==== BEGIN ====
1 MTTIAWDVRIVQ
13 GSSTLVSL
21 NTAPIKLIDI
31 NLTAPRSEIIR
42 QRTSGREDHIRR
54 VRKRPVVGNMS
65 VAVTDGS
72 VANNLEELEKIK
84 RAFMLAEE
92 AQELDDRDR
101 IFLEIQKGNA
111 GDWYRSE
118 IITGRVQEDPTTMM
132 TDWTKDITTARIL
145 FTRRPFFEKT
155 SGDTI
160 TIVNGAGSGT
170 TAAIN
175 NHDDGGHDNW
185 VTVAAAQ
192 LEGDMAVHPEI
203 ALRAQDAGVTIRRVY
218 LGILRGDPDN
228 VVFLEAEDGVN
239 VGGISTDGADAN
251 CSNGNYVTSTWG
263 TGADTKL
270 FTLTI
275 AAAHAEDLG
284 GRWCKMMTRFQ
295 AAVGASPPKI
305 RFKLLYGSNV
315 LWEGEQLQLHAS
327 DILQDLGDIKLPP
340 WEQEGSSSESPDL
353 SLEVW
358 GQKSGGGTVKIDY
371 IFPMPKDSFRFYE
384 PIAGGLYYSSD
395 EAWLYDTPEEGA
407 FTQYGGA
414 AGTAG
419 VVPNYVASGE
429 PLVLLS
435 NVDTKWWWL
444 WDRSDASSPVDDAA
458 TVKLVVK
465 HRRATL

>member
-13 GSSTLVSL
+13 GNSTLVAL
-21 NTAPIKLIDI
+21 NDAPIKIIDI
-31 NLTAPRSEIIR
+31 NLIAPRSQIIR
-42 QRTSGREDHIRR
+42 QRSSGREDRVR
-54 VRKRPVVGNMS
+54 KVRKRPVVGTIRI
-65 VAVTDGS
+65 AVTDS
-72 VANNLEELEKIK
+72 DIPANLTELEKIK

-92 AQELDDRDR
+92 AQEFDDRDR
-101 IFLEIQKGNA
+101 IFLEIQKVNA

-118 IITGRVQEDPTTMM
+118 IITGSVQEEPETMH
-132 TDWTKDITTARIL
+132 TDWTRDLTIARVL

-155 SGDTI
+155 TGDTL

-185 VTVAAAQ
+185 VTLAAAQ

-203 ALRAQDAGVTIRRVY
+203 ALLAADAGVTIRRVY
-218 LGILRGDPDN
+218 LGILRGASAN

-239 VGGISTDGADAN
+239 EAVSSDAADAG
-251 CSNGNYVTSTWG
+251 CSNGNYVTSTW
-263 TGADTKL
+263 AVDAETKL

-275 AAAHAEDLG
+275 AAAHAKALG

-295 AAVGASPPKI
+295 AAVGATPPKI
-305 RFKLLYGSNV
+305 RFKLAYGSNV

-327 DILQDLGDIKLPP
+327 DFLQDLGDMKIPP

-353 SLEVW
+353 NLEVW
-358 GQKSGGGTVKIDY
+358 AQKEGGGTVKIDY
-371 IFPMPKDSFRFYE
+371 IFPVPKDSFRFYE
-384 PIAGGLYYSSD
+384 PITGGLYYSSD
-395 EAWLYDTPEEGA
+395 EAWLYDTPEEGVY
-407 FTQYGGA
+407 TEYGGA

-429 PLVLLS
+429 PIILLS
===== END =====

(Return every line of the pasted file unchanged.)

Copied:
1 MTTIAWDVRIVQ
13 GSSTLVSL
21 NTAPIKLIDI
31 NLTAPRSEIIR
42 QRTSGREDHIRR
54 VRKRPVVGNMS
65 VAVTDGS
72 VANNLEELEKIK
84 RAFMLAEE
92 AQELDDRDR
101 IFLEIQKGNA
111 GDWYRSE
118 IITGRVQEDPTTMM
132 TDWTKDITTARIL
145 FTRRPFFEKT
155 SGDTI
160 TIVNGAGSGT
170 TAAIN
175 NHDDGGHDNW
185 VTVAAAQ
192 LEGDMAVHPEI
203 ALRAQDAGVTIRRVY
218 LGILRGDPDN
228 VVFLEAEDGVN
239 VGGISTDGADAN
251 CSNGNYVTSTWG
263 TGADTKL
270 FTLTI
275 AAAHAEDLG
284 GRWCKMMTRFQ
295 AAVGASPPKI
305 RFKLLYGSNV
315 LWEGEQLQLHAS
327 DILQDLGDIKLPP
340 WEQEGSSSESPDL
353 SLEVW
358 GQKSGGGTVKIDY
371 IFPMPKDSFRFYE
384 PIAGGLYYSSD
395 EAWLYDTPEEGA
407 FTQYGGA
414 AGTAG
419 VVPNYVASGE
429 PLVLLS
435 NVDTKWWWL
444 WDRSDASSPVDDAA
458 TVKLVVK
465 HRRATL

>member
-13 GSSTLVSL
+13 GNSTLVAL
-21 NTAPIKLIDI
+21 NDAPIKIIDI
-31 NLTAPRSEIIR
+31 NLIAPRSQIIR
-42 QRTSGREDHIRR
+42 QRSSGREDRVR
-54 VRKRPVVGNMS
+54 KVRKRPVVGTIRI
-65 VAVTDGS
+65 AVTDS
-72 VANNLEELEKIK
+72 DIPANLTELEKIK

-92 AQELDDRDR
+92 AQEFDDRDR
-101 IFLEIQKGNA
+101 IFLEIQKVNA

-118 IITGRVQEDPTTMM
+118 IITGSVQEEPETMH
-132 TDWTKDITTARIL
+132 TDWTRDLTIARVL

-155 SGDTI
+155 TGDTL

-185 VTVAAAQ
+185 VTLAAAQ

-203 ALRAQDAGVTIRRVY
+203 ALLAADAGVTIRRVY
-218 LGILRGDPDN
+218 LGILRGASAN

-239 VGGISTDGADAN
+239 EAVSSDAADAG
-251 CSNGNYVTSTWG
+251 CSNGNYVTSTW
-263 TGADTKL
+263 AVDAETKL

-275 AAAHAEDLG
+275 AAAHAKALG

-295 AAVGASPPKI
+295 AAVGATPPKI
-305 RFKLLYGSNV
+305 RFKLAYGSNV

-327 DILQDLGDIKLPP
+327 DFLQDLGDMKIPP

-353 SLEVW
+353 NLEVW
-358 GQKSGGGTVKIDY
+358 AQKEGGGTVKIDY
-371 IFPMPKDSFRFYE
+371 IFPVPKDSFRFYE
-384 PIAGGLYYSSD
+384 PITGGLYYSSD
-395 EAWLYDTPEEGA
+395 EAWLYDTPEEGVY
-407 FTQYGGA
+407 TEYGGA

-429 PLVLLS
+429 PIILLS